The picture of strength


So this happened yesterday. My kiddo was at bat, and the pitcher beaned him right on the elbow. The ball hit him so hard it left marks from the seams of the ball. Wow! Everyone watching gasped at the same time.

He sat out for a little while after he got beaned, but then again was up to bat. If he had said that he couldn’t, that would have been counted as an out and the game would have been over.

No one would have blamed him for the out, but he could not do it. He got up and went to the batters box. He played through the immense pain. He wasn’t scared, and did not jump out of the batters box. He struck out and the game was over, but he went down swinging.

Even after losing the game, he had a smile on his face. I asked him if he was ok and he told me that he was proud of himself for staying in to and trying, no matter the result.

How different would we be if we, even though we are in pain, and the deck is stacked against us, we kept going? How different would it be if we didn’t let the fear of being hurt again stop us from trying? How good would it feel to be proud of yourself?

Yes, you will get hurt in life. But the feeling of pride is so much sweeter than the feelings of fear.

Go be awesome.

Let the nightmares begin!!! Film News Roundup: Lorraine Toussaint, Dean Norris, Gil Bellows Join ‘Scary Stories to Tell in the Dark’ — Variety

In today’s film news roundup, “Scary Stories to Tell in the Dark” adds to its cast, AFM announces its programming, “Bullit County” gets a release, and “1985” will open NewFest. CASTINGS CBS Films and eOne have hired Lorraine Toussaint, Dean Norris, and Gil Bellows for the “Scary Stories to Tell in the Dark” movie. The…

via Film News Roundup: Lorraine Toussaint, Dean Norris, Gil Bellows Join ‘Scary Stories to Tell in the Dark’ — Variety

Come together, right now …

Beatles reference. Gotta love it! Yesterday was 9/11. It is a day that is full of so many memories.

I was a sophomore  in college. I was leaving my 7:30 am archery class when I got a call from a friend. One of his siblings worked in DC at the time and he was panicking.

After trying to calm him down, I got home and got ready for work. I was sitting in the living room watching the news coverage. I could take my eyes off it. I kept thinking that it was a horrible mistake. The thought of terrorism didn’t cross my mind until 9:03 am.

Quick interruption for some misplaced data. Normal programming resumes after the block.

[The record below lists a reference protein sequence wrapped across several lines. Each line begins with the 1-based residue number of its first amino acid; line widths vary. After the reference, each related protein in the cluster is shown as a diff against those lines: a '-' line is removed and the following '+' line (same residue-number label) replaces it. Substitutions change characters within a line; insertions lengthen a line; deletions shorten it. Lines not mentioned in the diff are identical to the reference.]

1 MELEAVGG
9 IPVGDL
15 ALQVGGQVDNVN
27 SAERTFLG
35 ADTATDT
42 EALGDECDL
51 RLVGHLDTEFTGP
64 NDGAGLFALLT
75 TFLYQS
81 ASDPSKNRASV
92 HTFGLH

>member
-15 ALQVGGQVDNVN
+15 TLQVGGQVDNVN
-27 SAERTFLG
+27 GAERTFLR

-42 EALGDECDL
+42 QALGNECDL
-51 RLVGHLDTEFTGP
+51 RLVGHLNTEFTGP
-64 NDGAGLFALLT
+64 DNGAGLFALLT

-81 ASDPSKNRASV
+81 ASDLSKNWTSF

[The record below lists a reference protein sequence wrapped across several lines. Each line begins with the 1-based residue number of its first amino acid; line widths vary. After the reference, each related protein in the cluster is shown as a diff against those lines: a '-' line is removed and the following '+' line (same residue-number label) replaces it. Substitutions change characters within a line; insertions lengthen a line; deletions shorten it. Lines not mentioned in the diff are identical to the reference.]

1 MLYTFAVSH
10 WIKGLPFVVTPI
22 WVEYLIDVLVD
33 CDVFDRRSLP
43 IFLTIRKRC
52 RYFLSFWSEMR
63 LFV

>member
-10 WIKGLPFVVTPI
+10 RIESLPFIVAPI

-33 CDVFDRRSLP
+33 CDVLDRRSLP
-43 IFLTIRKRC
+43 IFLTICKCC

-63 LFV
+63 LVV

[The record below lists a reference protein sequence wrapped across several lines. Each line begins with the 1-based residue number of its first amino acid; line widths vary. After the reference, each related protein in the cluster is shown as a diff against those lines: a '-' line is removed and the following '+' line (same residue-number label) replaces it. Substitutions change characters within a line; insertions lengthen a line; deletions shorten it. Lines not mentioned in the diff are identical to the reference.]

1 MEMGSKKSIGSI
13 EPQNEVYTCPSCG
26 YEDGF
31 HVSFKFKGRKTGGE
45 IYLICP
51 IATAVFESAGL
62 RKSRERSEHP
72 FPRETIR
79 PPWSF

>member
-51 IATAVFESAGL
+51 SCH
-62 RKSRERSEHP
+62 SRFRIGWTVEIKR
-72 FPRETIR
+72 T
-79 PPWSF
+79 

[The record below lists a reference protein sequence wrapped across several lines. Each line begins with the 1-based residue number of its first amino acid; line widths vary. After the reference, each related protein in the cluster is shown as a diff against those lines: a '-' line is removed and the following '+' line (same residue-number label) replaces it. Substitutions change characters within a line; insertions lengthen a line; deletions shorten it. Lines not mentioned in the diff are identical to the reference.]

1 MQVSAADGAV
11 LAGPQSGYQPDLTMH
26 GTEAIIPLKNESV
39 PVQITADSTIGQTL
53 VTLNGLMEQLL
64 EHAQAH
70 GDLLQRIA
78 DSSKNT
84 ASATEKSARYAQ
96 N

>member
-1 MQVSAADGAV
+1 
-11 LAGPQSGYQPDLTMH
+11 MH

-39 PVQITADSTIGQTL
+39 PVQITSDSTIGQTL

At 9:03 am, the United States changed. There was fear that has never gone away completely. There was also something else that happened that day.

There was a feeling of connection to the victims. I am not a New Yorker. I have never been to New York, but I plan to go one day. On that day, my heart was broken for all New Yorkers. Corny, I know, but it’s true. Everyone wanted to show support and love to everyone that was suffering that day.

Oh, how times have changed. Today, we are divided. Divided over the smallest things. Freaking shoes has everyone’s panties in a bunch. Do I support that kneeling? No. I really don’t care what anyone hasn’t to say about that. Do I feel proud that I live in a country where you allowed to protest? You’re damn skippy!

But today, you have to take a side. You have to either kneel or stand. I have loved ones that are Republicans and some that are Democrats. I tend to see both sides.

“She’s using 9/11 to get all political.” Settle down Sally.  I say all of that to say this. I miss the days where we were together. No matter how brief it was, I miss that time.

There were terrorists out to get us. That wanted to hurt and destroy us. Well folks, we are doing that ourselves. We are trying to destroy those that hold different views from us. We are doing the destroying. We want to hurt and destroy others for their beliefs. Sound familiar?

People will have different opinions  and that’s great. I love having an all out argument with a friend or a family member about this policy and, at the end, still loving the other person, because we aren’t just that, people that need to be loved.

Please put the protest signs down and quit screaming at each other long enough to remember that seventeen years ago, people lost spouses, children lost parents, and a nation stood together, heartbroken but together.